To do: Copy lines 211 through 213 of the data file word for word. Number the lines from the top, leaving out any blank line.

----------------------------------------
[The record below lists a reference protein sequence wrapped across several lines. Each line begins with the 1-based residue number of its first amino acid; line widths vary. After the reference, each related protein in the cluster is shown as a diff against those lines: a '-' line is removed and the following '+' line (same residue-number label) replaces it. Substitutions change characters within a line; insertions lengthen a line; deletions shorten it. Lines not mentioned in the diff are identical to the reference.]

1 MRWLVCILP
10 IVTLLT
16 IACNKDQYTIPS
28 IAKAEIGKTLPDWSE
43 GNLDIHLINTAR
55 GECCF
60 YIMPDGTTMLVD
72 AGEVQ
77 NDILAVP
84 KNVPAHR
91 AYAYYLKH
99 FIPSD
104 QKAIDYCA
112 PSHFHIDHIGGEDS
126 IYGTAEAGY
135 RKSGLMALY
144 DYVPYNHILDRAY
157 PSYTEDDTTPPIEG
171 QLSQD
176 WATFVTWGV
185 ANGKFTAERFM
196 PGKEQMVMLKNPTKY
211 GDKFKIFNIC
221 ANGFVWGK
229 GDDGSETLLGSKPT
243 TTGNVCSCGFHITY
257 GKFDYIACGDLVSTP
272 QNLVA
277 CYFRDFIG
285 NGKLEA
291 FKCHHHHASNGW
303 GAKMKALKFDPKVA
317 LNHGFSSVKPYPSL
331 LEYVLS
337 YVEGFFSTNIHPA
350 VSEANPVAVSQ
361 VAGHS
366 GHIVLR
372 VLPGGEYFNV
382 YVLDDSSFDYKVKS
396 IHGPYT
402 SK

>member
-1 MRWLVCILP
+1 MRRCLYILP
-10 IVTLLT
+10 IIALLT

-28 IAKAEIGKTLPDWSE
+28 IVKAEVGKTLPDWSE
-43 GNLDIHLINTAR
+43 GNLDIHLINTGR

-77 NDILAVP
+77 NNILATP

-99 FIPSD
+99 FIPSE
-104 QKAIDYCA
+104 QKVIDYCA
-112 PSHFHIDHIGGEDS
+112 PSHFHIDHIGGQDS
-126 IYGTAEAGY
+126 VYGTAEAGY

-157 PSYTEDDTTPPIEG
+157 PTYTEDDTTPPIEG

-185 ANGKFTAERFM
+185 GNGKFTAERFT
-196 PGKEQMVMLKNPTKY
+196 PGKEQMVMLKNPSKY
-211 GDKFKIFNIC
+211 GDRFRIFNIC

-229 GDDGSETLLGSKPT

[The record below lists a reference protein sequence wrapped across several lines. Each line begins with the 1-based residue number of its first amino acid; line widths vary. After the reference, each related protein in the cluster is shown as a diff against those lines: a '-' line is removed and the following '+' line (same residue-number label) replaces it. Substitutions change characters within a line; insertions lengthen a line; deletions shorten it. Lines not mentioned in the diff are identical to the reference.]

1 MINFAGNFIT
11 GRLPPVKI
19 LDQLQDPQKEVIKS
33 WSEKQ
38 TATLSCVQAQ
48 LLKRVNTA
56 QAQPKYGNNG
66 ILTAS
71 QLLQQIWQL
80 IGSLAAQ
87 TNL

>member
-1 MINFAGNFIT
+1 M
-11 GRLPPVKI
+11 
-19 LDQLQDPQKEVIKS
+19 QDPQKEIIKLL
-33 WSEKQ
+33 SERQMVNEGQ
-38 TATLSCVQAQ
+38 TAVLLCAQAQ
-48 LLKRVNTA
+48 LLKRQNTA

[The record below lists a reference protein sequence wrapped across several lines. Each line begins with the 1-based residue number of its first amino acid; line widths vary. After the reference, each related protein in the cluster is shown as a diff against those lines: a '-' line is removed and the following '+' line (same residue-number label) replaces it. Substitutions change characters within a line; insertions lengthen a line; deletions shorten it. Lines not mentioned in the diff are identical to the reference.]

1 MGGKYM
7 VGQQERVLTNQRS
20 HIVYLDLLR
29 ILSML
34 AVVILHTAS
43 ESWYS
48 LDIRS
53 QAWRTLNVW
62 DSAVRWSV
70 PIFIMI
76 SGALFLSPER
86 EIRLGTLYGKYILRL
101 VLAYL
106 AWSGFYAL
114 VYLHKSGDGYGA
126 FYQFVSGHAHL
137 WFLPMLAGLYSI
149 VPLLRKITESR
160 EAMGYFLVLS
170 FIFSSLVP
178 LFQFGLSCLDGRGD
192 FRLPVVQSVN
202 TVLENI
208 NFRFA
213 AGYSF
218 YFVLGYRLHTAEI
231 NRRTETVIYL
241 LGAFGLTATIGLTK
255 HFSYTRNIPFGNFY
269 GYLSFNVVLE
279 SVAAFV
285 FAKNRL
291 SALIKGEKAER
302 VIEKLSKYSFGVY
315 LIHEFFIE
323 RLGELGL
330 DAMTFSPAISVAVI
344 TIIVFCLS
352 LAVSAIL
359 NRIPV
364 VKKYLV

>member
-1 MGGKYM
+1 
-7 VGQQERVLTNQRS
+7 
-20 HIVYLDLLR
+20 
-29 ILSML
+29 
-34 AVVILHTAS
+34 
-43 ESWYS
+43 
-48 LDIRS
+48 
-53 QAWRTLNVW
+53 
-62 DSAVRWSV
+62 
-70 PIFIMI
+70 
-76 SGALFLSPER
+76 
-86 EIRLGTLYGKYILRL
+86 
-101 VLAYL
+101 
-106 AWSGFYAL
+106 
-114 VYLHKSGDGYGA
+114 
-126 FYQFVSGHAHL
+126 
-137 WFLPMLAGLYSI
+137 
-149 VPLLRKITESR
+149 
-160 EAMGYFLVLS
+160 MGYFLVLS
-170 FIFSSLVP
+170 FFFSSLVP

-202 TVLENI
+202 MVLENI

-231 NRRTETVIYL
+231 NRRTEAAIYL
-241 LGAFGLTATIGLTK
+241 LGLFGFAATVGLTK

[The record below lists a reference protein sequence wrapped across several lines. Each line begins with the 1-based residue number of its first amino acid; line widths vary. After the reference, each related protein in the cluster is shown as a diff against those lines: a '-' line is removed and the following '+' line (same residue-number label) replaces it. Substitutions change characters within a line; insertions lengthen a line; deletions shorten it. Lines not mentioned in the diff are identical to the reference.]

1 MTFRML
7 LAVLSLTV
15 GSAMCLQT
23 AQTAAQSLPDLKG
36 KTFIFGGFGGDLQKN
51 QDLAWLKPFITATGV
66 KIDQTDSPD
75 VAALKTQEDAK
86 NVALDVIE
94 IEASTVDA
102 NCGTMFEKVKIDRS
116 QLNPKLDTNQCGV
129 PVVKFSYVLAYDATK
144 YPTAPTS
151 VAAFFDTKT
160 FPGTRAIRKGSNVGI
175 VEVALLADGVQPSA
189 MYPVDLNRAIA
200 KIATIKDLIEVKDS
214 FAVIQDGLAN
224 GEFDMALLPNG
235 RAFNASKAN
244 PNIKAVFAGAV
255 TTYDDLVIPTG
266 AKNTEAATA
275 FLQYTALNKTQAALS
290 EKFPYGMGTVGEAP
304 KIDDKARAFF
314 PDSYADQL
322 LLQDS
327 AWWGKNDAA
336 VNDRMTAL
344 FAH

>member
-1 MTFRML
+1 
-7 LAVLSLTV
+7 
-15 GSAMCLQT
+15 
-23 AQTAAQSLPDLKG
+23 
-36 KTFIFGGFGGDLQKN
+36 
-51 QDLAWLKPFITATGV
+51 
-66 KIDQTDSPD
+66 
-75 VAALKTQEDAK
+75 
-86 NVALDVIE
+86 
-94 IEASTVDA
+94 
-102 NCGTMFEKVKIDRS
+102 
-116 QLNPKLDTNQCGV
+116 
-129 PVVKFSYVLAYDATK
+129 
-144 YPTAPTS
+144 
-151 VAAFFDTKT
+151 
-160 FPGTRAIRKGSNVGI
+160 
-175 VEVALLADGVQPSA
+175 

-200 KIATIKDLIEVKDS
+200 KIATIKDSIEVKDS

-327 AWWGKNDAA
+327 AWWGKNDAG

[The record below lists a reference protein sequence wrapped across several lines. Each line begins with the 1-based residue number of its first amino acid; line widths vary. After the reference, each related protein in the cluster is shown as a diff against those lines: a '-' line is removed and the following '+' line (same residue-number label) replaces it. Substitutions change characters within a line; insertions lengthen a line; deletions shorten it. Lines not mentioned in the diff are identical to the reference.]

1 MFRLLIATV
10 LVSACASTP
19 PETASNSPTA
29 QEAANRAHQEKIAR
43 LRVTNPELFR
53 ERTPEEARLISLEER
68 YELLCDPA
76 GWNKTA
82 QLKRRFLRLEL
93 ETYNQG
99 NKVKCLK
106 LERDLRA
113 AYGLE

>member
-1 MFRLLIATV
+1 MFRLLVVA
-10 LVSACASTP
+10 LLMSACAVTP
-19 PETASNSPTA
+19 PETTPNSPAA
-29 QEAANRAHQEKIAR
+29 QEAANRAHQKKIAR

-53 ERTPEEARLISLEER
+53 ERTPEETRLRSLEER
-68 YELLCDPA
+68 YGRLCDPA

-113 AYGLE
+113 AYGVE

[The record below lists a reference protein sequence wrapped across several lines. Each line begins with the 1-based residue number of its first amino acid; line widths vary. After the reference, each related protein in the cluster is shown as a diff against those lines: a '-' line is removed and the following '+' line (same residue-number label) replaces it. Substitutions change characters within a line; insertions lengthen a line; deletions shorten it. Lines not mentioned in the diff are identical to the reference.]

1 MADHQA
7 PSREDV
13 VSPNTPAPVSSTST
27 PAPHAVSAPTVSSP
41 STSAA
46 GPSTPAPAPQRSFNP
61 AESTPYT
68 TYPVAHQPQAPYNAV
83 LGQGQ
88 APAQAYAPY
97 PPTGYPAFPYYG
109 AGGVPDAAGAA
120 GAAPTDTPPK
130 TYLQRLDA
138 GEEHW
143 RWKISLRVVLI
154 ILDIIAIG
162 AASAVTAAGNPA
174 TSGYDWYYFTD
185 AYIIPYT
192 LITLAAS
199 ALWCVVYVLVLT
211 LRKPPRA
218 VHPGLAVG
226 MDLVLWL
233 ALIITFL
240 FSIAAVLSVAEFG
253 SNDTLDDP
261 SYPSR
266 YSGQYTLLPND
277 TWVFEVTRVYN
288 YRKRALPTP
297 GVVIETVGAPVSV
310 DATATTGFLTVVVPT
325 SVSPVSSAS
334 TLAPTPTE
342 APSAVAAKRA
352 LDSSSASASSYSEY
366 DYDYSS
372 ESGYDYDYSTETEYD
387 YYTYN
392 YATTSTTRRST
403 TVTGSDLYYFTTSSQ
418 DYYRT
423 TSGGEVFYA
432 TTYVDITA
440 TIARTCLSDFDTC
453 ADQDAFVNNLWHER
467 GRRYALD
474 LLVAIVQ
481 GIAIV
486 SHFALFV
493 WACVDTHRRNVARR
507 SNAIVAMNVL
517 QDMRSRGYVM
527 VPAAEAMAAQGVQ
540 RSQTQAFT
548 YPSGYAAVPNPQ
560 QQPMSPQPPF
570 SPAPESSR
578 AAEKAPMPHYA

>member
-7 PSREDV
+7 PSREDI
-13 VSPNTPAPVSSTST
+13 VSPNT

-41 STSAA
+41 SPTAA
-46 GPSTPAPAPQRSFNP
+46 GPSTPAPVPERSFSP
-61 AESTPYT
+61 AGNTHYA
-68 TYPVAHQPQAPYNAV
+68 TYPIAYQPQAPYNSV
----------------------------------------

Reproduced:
266 AKNTEAATA
275 FLQYTALNKTQAALS
290 EKFPYGMGTVGEAP